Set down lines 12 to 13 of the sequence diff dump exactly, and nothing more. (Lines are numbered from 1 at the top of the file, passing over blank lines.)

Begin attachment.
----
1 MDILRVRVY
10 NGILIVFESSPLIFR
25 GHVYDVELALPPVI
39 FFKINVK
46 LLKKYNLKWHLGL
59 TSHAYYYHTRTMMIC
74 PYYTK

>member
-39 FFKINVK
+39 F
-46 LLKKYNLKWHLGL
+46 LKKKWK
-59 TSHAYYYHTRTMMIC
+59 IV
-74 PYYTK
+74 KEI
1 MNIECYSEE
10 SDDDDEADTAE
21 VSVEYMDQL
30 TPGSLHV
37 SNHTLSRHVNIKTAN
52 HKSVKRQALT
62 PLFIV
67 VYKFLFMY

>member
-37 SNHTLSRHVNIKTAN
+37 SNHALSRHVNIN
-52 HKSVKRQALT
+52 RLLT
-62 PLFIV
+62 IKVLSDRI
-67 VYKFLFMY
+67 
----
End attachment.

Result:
+46 LKKKWK
-59 TSHAYYYHTRTMMIC